Tuesday, September 13, 2011

Best Rock Albums from My Youth

Before there were CD's... Before you could purchase individual tracks from the Internet... We bought records and played them on a record player.  It was a technology made for eventual failure because records eventually wore out... Although the technology was superior to the 8-track tape.

Many records had one or two terrific cuts, but were balanced with songs that were sub par... and this fact plays a tremendous role in my choices.  My "best" albums are good from beginning to end.  They do not include "best hits of" albums from a particular artist. 

I also consider innovation, fresh new sounds, and lyrics.

15.  The Doors  The Doors... In an amazing display of parental ignorance my mother, upon my request, gave me this album as a Christmas present when I was 14 years old... Light My Fire, Break On Through, Backdoor Man... A great trashy album.

14.  Elton John's Goodbye Yellow Brick Road...  This was a dynamo when I was in college.  This double album started with the instrumental Funeral for a Friend and never let up. 

13.  Carole King's Tapestry...  Who didn't own this album?   ...An incredible songwriter with a style that delivered.

12.  Neil Young's Harvest... Great album with Heart of Gold, A Man needs a Maid, The Needle and the Damage Done... Good from beginning to end.

11.  Steely Dan  Can't Buy a Thrill...  No filler... all good.

10.  Dan Fogelberg's Home Free... An incredibly fresh sound.  He followed with Souvenirs which was almost as good.

9.  Jackson Browne's Late for the Sky... This soulful, romantic poet's wordy offerings had incredible depth... The cool girls loved him.

8.  The Eagles' Hotel California... On the Border and their first, Eagles, had a charm all their own, but from beginning to end, Hotel California was their best.

7.  Bruce Springsteen's Born in the USA... (OK, maybe a little past, or at least encroaching upon the edges of my youth...)  Maybe the best Rock and Roll album of all time, though his Born to Run album was maybe more artistic and innovative.

6.  The Beatles' Abbey Road... Epic, incredibly innovative... Maybe Let it Be came close, but Abbey Road was their best.

5.  Linda Ronstadt's  Simple Dreams... Referred to by many as "the best pipes in the business," this was Ronstadt's best... Every song was good.

4.  Pink Floyd  Dark Side of the Moon... This album stretched the boundaries of recorded sound, and the lyrics were amazing.

3.  Simon and Garfunkel's Bridge Over Troubled Water... This album had everything from Keep the Customer Satisfied with its amazing instrumental arrangement, to The Boxer which explored the dark side of humanity. 

2.  Joni Mitchell's Miles of Aisles... This is the best live album of all time.  Maybe it breaks my "best hits of" rule... But this poet with a voice like the wind produced something incredible.  If my "best hits of" rule was strictly enforced, I'd still place her here for Court and Spark.

1.  Billy Joel's Piano Man... Joel went commercial after his first effort, but I don't care.  This was a great album.  It had its hits, but every song was entertaining and fresh.

I think this is a good list, but the problem with lists is placement... I can't really say that Piano Man was greater than Tapestry... And I wonder who I have forgotten... 

I would love to hear about your favorite albums...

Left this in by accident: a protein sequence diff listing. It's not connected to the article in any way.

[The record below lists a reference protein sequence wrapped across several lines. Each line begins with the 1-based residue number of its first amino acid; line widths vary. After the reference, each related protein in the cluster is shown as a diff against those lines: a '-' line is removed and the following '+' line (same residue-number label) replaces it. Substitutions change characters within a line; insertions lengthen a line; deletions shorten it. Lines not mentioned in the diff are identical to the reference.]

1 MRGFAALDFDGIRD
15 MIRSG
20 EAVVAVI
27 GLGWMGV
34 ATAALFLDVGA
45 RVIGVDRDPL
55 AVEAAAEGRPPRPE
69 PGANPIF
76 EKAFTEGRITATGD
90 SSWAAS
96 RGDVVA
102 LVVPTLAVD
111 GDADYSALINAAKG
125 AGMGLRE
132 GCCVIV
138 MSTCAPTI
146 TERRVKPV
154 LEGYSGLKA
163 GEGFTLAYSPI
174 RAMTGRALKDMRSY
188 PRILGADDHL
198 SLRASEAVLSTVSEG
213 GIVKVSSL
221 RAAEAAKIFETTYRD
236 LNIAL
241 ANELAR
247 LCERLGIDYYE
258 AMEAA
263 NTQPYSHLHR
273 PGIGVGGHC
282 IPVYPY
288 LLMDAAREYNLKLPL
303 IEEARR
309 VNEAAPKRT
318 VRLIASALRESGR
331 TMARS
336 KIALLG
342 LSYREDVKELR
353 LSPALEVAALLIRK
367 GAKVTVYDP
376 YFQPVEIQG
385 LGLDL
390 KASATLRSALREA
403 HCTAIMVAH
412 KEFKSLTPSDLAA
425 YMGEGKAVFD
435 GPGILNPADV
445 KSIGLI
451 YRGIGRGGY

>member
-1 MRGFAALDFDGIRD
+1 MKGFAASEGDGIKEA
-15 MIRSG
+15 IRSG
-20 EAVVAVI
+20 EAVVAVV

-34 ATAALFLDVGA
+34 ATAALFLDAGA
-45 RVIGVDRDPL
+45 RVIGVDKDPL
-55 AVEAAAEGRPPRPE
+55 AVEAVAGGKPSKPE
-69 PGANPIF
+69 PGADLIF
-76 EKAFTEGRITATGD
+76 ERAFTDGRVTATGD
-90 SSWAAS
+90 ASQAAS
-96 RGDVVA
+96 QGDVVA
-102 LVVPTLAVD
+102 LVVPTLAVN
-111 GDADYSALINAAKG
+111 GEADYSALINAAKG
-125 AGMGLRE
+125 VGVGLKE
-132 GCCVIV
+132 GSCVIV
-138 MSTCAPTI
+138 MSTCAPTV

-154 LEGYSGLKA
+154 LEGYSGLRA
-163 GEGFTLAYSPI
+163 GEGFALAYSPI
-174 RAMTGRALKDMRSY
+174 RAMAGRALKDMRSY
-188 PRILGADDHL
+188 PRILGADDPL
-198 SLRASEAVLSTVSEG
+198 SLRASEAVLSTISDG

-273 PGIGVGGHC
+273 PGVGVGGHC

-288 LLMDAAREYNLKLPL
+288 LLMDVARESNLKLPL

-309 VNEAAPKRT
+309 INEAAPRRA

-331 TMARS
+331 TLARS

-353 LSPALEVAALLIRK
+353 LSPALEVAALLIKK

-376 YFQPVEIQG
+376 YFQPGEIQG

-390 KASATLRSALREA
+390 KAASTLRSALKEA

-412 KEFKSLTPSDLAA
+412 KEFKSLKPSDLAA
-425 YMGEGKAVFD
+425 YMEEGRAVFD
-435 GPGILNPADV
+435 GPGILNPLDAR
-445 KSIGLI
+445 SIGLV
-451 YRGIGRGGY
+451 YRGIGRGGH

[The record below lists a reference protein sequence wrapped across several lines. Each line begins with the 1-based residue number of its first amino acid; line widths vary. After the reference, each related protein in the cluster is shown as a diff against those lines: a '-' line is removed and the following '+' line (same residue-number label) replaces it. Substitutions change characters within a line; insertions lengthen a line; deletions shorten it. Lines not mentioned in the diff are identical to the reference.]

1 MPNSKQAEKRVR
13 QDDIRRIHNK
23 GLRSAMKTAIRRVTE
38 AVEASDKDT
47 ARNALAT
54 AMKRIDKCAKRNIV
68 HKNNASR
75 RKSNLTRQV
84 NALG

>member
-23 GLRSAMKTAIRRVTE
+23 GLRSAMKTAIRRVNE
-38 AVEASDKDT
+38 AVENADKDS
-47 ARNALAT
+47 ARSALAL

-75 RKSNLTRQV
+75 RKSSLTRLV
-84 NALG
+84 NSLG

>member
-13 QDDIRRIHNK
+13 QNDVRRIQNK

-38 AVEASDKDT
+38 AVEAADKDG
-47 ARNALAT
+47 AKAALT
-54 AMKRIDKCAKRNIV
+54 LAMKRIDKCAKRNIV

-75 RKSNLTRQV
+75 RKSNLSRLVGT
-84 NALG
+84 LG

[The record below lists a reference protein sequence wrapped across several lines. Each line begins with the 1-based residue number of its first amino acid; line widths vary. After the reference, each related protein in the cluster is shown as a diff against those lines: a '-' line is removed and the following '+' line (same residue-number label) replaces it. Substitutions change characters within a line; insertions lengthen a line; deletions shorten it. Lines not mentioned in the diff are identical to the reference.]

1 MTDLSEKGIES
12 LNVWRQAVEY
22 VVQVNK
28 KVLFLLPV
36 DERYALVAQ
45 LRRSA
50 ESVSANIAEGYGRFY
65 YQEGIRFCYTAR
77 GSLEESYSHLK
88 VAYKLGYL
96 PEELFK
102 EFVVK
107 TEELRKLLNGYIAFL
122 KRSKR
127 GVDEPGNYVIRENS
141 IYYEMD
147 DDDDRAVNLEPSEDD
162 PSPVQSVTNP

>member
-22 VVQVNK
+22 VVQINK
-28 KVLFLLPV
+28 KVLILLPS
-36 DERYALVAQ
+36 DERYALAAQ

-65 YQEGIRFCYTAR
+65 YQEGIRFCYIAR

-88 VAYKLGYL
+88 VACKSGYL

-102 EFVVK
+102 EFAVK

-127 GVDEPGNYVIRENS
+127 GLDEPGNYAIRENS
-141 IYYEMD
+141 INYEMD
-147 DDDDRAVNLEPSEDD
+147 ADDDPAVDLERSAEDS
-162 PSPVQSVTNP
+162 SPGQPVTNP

Bekah said...

Are there albums that don't include David Phelps? :) Oh come on - you knew I was going to say it.

SkyePuppy said...

I was a HUGE fan of Heart. I heard the very end of Crazy On You on the radio, then heard the whole song later and went right out and bought the album (their first). No filler at all.

My ex came into the marriage with Court and Spark and Dark Side of the Moon, among others. There was something about the Pink Floyd album, something that he loved but that reached inside of me, grabbed my emotions, and dragged them down into a swirling vortex that left me depressed and on the edge of despair. I couldn't listen to it.

SkyePuppy said...

Oh, and when I was grade school age, I had three Monkees albums.

Malott said...


Good for you! Mr Phelps' music covers a subject that actually matters.

I wasted a lot of money on rock music... Never listen to it any more.


The Heart album came out after I graduated college, which was the point at which I lost track... It was still the 70's, but I always thought they sounded more like 80's music. Very talented.

Malott said...


Favorite Monkee? I know you had one.

Christina said...

Hmmm, my hands-down, no-filler favorite on your list...The Eagles. And Hotel California is one of my all-time favorites as well. I also love Desperado.

Ok, I love pretty much all the Eagles songs.

But you don't have any Journey on your list. They definitely fall into the no-filler/all hits category.

SkyePuppy said...


Heart's first album came out in spring 1976. They had a tiny recording/distribution company in Seattle, and it took quite a while for their album to make its way across the country. I bought it in June in Montana, and it was just getting to Calif. in September when I went there.

Monkees: Davy. My sister liked Peter. My ex told me he thought all the girls liked Mike, but I said, "But he was MARRIED! Ugh!" At eight years old, we knew that mattered.

Grammy said...

I don't remember the names of the albums, but the ones I played over and over were Eagles, Styx and Kansas but the best and most worn out of all were Ray Charles. Ruby was his all-time best, followed, of course, by Georgia on My Mind.

Sounds like the group consensus is Eagles.

Anonymous said...

Hello Cousin, YOU gave me my first Heart album. "Dreamboat Annie", I still have it and it is like new! I am still quite fond of Ann and Nancy. Anyway, I was glad to see Elton John made your top 15.....but Bruce Springsteen, Really?.......there is something about his mouth, his over-bite, I can't watch him.